NUTRITION: Fructose – What’s The Deal? | Great Health Guide
NUTRITION: Fructose – What’s The Deal?

NUTRITION: Fructose – What’s The Deal?

‘Fructose – What’s The Deal?’ by Tanya Leyson published in Great Health Guide (Jan 2016). Fructose is found naturally in all fruit and vegetables and it’s a low GI sugar, but find out where fructose is hidden and the negative effects it can have. Read all about fructose in this article by nutritionist Tanya.
Read other Nutrition articles on Great Health Guide, a hub of expert-inspired resources empowering busy women to embody health beyond image … purpose beyond measure.

NUTRITION: Fructose – What’s The Deal?

written by Tanya Leyson

Fructose. It’s found naturally in all fruit and vegetables and it’s a low GI sugar, so it must be one of the better sugars for us to consume – or is it? 

It’s all about the quantity. Plentiful, fresh fruits and vegetables are a healthy component to our diets and they provide a wealth of nutrients, but fructose should only be consumed in small amounts and here’s why. The two simplest sugars are glucose and fructose which together make up sucrose (table sugar). Simple sugars are the smallest molecules of sugars or carbohydrates that are broken down inside our body. They can then be used at the cellular level by the body. When these sugars are broken down and are circulating in our body, glucose and fructose are treated as two very different sugars by the body.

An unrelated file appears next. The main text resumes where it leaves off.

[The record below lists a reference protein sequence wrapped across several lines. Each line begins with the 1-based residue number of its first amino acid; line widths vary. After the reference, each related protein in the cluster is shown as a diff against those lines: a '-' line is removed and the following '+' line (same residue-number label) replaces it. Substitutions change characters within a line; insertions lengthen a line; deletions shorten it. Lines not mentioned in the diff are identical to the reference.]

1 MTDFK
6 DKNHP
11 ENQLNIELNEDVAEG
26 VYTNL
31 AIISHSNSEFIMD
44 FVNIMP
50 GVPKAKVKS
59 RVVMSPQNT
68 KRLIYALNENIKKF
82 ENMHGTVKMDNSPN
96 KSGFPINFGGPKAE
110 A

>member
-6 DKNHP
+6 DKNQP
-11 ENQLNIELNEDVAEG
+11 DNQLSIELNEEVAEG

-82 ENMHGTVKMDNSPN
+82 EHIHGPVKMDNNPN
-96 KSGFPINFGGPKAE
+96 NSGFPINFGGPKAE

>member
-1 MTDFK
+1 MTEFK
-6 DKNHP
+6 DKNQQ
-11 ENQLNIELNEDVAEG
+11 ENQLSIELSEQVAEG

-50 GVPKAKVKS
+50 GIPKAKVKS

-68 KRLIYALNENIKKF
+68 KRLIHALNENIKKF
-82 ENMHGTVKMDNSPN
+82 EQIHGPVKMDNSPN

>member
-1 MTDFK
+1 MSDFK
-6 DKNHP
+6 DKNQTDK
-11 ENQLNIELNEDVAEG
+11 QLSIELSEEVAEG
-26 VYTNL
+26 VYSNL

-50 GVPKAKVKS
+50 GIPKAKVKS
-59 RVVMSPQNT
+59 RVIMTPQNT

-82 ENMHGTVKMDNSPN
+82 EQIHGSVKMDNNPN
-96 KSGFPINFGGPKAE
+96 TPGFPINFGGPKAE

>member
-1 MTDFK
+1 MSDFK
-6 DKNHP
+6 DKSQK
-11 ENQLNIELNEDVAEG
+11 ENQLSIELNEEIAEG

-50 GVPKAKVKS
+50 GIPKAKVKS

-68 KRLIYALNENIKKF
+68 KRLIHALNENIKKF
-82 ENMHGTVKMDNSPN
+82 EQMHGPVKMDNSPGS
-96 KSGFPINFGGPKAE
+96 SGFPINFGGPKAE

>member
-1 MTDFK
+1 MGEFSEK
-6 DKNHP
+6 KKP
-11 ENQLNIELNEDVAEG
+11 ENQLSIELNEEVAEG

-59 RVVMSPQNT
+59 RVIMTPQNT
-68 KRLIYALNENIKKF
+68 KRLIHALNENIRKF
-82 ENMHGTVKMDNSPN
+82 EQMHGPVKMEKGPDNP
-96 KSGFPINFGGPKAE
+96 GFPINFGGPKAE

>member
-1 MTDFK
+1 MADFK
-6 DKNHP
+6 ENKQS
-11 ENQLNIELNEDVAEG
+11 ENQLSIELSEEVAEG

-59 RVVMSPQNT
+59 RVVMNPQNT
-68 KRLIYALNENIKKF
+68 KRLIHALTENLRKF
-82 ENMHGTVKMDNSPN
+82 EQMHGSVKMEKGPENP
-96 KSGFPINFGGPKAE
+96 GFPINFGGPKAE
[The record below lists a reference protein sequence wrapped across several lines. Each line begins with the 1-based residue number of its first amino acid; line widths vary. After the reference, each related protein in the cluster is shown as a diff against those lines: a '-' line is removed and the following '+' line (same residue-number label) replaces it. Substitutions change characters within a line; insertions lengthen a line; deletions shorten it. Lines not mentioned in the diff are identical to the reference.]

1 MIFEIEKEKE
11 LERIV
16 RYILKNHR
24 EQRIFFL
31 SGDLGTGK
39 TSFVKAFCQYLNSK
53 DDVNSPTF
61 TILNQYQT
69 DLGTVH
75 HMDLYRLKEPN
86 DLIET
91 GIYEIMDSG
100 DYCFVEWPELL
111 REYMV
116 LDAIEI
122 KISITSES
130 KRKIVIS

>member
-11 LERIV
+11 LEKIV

Glucose is the most common sugar, it can be metabolised and used by every cell in the body and because of this glucose will also raise blood sugar levels readily and quickly to a very high level if eaten in large amounts. Fructose can only be metabolized in the liver. The liver converts some of the fructose into glycogen which is then stored in the liver and muscles and is used during longer exercise sessions, during overnight fast and to maintain normal blood glucose levels between meals. The rest of the fructose is converted to triglycerides, or fatty acids, which are released into the bloodstream. Over time, high triglyceride levels can contribute to hardening of the arteries or thickening of artery walls, also known as atherosclerosis, which increases the risk of stroke, heart disease and heart attack.

Metabolic syndrome, also known as Syndrome X, is a cluster of risk factors or conditions that increase the risk of cardiovascular disease and diabetes type 2. Other risk factors include high blood pressure, hyperglycemia, insulin resistance, central obesity, as well as lower healthy blood fats (i.e. HDL or high-density lipoprotein) and high triglycerides.

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Along with other lifestyle and dietary choices, these risk factors can all be the result of too much dietary fructose. So there is a real potential problem with consuming sweet foods. Over 35% of Australian adults have metabolic syndrome. This is an example of a first world country that is turning its wealth into an unhealthy abundance. The right information about fructose and glucose needs to be put into practice to keep the body in balance.